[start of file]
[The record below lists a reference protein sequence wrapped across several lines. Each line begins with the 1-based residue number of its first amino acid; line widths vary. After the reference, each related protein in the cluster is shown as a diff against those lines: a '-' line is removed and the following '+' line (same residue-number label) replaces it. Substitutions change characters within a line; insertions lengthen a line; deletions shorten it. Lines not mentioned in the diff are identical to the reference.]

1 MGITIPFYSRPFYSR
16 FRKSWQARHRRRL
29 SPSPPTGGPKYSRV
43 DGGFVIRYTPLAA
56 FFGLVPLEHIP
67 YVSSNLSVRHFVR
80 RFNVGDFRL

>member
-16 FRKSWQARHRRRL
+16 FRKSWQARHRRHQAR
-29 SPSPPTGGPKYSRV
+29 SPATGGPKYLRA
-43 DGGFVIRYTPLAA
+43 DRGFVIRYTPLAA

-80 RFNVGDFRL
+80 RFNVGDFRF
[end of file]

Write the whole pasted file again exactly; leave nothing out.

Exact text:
[The record below lists a reference protein sequence wrapped across several lines. Each line begins with the 1-based residue number of its first amino acid; line widths vary. After the reference, each related protein in the cluster is shown as a diff against those lines: a '-' line is removed and the following '+' line (same residue-number label) replaces it. Substitutions change characters within a line; insertions lengthen a line; deletions shorten it. Lines not mentioned in the diff are identical to the reference.]

1 MGITIPFYSRPFYSR
16 FRKSWQARHRRRL
29 SPSPPTGGPKYSRV
43 DGGFVIRYTPLAA
56 FFGLVPLEHIP
67 YVSSNLSVRHFVR
80 RFNVGDFRL

>member
-16 FRKSWQARHRRRL
+16 FRKSWQARHRRHQAR
-29 SPSPPTGGPKYSRV
+29 SPATGGPKYLRA
-43 DGGFVIRYTPLAA
+43 DRGFVIRYTPLAA

-80 RFNVGDFRL
+80 RFNVGDFRF